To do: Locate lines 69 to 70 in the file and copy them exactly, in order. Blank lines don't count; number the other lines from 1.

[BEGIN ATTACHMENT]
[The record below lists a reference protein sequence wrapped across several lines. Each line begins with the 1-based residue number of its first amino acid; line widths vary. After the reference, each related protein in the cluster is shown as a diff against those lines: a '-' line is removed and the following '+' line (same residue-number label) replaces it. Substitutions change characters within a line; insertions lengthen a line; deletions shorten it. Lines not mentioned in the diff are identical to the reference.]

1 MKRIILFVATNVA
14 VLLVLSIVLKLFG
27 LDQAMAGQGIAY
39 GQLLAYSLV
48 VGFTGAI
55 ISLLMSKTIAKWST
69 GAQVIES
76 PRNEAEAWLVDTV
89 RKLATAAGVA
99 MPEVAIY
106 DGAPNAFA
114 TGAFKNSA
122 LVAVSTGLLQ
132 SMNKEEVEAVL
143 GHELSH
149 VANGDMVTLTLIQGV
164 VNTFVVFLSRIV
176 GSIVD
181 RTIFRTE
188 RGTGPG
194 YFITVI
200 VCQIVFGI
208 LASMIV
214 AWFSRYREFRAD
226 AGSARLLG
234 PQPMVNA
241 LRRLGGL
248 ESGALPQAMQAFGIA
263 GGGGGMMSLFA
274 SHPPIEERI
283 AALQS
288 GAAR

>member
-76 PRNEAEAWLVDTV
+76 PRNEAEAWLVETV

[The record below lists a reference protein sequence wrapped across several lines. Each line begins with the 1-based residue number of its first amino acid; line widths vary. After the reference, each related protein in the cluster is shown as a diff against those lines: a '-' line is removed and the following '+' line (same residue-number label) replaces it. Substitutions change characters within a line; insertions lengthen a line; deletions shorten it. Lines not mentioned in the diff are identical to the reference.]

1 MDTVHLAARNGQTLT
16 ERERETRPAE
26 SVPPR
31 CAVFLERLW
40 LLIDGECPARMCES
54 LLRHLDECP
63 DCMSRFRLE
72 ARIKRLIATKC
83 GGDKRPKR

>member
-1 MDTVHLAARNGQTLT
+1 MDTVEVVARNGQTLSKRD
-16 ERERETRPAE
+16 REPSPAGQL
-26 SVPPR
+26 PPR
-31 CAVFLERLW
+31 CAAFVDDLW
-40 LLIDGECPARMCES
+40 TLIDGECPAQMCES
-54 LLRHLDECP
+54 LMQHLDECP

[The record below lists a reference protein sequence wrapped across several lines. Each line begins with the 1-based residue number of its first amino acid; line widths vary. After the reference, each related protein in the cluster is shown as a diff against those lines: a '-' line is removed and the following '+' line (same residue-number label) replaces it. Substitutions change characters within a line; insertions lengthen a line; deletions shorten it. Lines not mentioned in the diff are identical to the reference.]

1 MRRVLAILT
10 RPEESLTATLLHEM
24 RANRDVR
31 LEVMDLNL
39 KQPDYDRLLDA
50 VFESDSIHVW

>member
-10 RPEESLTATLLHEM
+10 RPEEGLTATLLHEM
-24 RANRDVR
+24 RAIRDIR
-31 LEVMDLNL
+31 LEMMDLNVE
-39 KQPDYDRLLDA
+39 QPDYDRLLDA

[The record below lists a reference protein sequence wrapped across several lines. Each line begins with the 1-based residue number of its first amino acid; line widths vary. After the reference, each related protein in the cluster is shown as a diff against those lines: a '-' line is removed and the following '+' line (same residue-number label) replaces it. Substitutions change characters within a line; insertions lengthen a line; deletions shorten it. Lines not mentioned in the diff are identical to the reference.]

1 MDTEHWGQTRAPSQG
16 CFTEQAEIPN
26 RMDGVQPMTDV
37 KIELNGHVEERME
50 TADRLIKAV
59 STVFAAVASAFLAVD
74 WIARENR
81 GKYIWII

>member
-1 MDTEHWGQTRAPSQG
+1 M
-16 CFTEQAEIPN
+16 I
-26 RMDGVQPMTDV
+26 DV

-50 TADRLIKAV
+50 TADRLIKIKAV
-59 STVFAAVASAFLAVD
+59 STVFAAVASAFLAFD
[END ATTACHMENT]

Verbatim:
+10 RPEEGLTATLLHEM
-24 RANRDVR